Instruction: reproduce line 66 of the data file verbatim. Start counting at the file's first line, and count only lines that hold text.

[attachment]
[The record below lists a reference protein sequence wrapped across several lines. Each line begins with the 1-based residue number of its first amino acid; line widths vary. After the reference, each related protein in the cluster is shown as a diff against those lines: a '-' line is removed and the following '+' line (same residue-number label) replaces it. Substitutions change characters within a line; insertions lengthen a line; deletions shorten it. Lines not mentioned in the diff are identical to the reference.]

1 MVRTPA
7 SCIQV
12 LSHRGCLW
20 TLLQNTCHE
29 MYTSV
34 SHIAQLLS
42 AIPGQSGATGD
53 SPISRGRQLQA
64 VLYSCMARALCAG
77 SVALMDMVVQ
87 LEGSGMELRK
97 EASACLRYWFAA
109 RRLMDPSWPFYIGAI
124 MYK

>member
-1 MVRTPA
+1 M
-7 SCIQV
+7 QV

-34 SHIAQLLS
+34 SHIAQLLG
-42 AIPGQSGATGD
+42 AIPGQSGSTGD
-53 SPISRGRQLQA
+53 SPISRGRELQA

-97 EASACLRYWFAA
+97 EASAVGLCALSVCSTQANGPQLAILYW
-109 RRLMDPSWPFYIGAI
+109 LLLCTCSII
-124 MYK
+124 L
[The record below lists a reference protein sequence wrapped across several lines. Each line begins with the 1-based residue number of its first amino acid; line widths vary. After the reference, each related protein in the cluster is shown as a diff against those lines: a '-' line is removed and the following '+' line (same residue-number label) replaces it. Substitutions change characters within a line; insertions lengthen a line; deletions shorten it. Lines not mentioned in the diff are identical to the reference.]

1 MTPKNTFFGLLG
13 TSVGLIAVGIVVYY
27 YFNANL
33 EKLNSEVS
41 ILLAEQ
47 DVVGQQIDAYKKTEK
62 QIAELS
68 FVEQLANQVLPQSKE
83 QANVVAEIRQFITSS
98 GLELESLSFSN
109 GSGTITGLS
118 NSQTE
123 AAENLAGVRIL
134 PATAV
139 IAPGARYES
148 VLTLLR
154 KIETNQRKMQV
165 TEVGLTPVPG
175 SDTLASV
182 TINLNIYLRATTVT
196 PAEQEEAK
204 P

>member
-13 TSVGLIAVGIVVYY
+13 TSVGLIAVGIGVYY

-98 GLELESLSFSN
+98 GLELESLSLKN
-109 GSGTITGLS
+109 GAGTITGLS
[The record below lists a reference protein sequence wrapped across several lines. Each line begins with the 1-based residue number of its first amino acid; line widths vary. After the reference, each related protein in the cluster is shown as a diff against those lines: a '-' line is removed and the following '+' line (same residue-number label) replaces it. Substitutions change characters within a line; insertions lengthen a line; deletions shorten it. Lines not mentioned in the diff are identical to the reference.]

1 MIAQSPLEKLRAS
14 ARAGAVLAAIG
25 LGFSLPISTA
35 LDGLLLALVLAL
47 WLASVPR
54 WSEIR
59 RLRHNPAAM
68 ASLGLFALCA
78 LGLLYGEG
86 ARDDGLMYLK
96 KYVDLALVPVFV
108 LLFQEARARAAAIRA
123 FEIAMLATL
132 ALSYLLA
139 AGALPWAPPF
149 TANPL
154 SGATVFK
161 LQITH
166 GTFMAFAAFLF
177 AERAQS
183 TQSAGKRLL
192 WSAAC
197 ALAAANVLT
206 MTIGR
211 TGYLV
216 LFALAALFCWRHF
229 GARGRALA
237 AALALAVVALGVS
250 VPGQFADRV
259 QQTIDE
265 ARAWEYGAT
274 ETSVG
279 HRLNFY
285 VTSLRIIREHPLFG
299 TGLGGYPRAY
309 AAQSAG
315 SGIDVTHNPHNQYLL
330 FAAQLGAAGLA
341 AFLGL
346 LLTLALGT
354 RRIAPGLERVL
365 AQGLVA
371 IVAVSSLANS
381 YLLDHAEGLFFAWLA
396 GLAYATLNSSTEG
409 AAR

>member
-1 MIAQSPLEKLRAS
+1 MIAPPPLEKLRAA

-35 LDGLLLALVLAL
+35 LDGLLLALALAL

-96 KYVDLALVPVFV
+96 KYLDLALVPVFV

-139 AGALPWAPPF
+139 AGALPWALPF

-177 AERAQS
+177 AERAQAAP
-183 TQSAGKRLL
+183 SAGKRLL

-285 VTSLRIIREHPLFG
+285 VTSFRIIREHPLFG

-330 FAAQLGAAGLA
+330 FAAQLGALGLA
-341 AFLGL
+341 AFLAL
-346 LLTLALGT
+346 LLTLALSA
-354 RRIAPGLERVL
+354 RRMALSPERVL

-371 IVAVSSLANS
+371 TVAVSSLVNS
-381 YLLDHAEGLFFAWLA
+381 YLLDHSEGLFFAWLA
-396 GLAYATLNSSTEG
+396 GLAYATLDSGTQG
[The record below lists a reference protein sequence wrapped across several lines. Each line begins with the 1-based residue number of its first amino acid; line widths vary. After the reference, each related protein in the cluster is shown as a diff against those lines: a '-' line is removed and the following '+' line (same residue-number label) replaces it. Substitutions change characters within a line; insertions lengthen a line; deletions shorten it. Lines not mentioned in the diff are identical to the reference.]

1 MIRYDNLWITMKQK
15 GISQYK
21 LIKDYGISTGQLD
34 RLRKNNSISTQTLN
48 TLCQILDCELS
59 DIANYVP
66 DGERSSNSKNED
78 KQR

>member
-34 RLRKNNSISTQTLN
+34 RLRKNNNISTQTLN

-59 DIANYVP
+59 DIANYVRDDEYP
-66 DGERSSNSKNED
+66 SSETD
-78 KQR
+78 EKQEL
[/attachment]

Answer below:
25 LGFSLPISTA